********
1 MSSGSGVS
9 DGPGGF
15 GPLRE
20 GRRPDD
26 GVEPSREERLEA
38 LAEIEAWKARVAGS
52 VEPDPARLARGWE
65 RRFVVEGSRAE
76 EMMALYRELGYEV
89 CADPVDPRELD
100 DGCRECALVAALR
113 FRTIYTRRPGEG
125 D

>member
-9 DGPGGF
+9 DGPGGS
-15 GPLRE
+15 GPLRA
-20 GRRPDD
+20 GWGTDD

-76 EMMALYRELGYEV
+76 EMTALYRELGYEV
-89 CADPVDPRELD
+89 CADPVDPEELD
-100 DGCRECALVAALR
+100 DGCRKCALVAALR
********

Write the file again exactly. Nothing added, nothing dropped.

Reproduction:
1 MSSGSGVS
9 DGPGGF
15 GPLRE
20 GRRPDD
26 GVEPSREERLEA
38 LAEIEAWKARVAGS
52 VEPDPARLARGWE
65 RRFVVEGSRAE
76 EMMALYRELGYEV
89 CADPVDPRELD
100 DGCRECALVAALR
113 FRTIYTRRPGEG
125 D

>member
-9 DGPGGF
+9 DGPGGS
-15 GPLRE
+15 GPLRA
-20 GRRPDD
+20 GWGTDD

-76 EMMALYRELGYEV
+76 EMTALYRELGYEV
-89 CADPVDPRELD
+89 CADPVDPEELD
-100 DGCRECALVAALR
+100 DGCRKCALVAALR